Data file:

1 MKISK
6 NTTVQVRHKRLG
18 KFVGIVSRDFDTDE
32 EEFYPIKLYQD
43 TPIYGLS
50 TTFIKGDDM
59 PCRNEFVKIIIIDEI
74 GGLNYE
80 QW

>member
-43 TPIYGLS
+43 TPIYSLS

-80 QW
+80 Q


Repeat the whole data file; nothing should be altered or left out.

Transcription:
1 MKISK
6 NTTVQVRHKRLG
18 KFVGIVSRDFDTDE
32 EEFYPIKLYQD
43 TPIYGLS
50 TTFIKGDDM
59 PCRNEFVKIIIIDEI
74 GGLNYE
80 QW

>member
-43 TPIYGLS
+43 TPIYSLS

-80 QW
+80 Q